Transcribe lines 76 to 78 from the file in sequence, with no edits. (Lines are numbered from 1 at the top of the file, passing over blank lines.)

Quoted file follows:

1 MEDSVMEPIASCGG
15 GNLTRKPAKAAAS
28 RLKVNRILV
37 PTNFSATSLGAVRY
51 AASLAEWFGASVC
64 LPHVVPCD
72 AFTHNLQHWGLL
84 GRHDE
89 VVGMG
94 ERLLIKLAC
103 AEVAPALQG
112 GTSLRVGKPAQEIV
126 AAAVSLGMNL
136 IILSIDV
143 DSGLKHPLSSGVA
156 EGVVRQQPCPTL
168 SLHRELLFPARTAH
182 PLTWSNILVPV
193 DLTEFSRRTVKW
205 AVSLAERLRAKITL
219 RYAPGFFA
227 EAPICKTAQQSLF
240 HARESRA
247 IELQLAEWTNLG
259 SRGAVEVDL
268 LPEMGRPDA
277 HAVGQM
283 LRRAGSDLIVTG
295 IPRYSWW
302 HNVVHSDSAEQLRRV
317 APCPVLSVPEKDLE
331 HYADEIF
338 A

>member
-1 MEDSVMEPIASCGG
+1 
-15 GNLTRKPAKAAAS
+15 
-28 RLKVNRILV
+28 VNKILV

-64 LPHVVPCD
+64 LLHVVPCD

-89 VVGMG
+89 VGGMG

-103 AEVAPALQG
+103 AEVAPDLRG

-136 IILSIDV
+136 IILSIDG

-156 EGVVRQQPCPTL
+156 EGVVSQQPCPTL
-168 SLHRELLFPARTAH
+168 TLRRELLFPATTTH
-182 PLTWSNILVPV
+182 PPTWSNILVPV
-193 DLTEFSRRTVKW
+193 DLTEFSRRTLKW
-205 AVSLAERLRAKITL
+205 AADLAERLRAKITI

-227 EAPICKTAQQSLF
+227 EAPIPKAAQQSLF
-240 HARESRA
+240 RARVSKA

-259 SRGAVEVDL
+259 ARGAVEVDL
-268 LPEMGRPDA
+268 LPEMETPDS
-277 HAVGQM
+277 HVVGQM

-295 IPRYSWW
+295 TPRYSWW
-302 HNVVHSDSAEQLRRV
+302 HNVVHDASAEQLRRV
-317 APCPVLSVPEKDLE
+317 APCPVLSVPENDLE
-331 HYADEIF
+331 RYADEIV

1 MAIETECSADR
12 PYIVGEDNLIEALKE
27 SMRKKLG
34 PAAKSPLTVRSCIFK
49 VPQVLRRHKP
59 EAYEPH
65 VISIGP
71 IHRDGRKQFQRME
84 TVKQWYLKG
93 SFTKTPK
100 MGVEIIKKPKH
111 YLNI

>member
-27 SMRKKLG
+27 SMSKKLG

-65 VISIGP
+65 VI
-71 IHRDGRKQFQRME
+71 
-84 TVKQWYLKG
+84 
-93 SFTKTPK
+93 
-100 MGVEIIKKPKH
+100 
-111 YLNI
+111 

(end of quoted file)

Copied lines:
+331 RYADEIV

1 MAIETECSADR
12 PYIVGEDNLIEALKE